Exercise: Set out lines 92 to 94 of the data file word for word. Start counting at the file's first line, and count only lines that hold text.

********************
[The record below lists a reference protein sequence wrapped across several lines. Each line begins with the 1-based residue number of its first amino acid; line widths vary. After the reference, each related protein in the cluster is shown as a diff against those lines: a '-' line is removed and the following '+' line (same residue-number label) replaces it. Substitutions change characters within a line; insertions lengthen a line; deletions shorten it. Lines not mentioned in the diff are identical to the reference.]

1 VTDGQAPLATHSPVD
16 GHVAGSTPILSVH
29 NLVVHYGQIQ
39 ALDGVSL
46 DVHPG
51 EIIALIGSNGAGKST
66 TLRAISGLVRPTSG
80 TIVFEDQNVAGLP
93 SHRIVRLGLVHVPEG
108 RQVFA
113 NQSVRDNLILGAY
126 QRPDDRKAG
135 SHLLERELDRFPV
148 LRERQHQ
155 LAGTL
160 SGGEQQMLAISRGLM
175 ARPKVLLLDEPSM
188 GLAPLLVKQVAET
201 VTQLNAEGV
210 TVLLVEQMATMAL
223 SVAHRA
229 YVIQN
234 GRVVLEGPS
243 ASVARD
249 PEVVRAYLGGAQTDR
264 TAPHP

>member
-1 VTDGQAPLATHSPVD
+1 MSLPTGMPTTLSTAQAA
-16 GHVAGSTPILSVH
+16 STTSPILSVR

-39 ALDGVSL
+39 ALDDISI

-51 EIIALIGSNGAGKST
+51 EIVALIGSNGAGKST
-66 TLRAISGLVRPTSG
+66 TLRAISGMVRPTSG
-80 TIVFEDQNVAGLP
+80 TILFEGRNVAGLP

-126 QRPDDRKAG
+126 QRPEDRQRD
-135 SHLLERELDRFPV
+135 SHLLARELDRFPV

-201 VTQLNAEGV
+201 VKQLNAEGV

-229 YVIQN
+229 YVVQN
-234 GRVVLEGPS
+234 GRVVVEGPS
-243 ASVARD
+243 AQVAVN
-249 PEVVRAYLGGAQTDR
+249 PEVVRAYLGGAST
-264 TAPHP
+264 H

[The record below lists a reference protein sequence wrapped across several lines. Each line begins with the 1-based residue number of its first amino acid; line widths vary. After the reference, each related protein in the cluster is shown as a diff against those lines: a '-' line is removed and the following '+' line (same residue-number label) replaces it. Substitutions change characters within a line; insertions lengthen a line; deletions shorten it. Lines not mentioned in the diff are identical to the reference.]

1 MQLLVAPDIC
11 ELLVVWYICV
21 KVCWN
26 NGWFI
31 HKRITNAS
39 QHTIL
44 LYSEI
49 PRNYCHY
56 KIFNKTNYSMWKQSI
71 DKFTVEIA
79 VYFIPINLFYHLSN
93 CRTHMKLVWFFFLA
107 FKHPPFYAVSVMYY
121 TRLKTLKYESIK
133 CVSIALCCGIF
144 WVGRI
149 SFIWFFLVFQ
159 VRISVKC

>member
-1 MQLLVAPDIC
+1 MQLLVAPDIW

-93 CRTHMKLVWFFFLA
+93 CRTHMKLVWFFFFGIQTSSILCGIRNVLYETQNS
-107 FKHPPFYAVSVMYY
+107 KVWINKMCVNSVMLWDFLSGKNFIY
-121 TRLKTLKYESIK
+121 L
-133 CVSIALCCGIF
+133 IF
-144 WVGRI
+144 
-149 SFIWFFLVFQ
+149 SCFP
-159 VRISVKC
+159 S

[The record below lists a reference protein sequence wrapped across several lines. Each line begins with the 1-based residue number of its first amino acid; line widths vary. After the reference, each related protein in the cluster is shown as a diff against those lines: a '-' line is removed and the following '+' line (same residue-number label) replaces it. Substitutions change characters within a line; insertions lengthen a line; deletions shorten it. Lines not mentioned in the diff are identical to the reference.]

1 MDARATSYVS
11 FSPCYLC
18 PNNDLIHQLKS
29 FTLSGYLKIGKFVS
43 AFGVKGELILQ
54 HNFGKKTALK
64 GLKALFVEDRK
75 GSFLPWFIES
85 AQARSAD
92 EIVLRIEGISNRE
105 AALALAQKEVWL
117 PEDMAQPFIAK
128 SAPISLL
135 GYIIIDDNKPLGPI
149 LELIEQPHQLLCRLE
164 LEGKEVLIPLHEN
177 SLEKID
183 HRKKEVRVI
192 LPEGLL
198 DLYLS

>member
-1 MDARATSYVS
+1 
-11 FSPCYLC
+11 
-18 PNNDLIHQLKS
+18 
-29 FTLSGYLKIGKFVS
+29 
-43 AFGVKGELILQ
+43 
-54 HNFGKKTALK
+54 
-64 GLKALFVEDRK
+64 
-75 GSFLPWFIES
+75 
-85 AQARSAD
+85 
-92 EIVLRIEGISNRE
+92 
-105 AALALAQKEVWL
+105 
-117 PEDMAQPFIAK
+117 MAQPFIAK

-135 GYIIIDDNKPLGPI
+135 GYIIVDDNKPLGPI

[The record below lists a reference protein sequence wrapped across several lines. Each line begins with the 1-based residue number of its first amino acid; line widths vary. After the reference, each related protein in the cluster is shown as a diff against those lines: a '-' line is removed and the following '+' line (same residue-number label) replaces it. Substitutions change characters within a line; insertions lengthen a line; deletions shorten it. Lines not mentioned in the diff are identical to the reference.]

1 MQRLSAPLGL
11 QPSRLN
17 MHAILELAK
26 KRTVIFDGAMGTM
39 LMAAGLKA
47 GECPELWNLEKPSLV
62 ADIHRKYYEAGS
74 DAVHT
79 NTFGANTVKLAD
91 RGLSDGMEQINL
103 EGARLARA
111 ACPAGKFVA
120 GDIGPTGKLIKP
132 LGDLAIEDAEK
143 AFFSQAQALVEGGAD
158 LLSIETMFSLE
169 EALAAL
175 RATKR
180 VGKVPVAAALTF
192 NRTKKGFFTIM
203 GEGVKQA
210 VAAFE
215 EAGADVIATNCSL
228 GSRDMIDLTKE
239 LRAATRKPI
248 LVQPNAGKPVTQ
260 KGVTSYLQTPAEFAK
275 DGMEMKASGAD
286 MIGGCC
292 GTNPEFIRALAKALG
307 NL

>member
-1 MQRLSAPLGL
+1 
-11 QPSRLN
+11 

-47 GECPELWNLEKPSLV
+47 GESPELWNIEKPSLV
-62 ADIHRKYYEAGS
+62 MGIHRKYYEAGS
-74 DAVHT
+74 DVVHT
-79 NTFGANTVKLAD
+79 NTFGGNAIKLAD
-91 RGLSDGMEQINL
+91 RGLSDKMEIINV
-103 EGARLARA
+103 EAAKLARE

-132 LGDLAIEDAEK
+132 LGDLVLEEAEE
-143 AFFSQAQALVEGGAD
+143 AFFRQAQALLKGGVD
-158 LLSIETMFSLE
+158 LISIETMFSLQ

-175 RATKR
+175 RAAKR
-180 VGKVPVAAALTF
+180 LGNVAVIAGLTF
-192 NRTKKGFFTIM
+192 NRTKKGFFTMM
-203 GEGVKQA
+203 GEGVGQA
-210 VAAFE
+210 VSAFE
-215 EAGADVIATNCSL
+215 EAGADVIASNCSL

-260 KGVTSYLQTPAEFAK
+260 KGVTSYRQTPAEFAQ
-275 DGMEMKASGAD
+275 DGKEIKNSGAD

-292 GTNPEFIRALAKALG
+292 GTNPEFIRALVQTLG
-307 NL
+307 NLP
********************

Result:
+159 S

[The record below lists a reference protein sequence wrapped across several lines. Each line begins with the 1-based residue number of its first amino acid; line widths vary. After the reference, each related protein in the cluster is shown as a diff against those lines: a '-' line is removed and the following '+' line (same residue-number label) replaces it. Substitutions change characters within a line; insertions lengthen a line; deletions shorten it. Lines not mentioned in the diff are identical to the reference.]

1 MDARATSYVS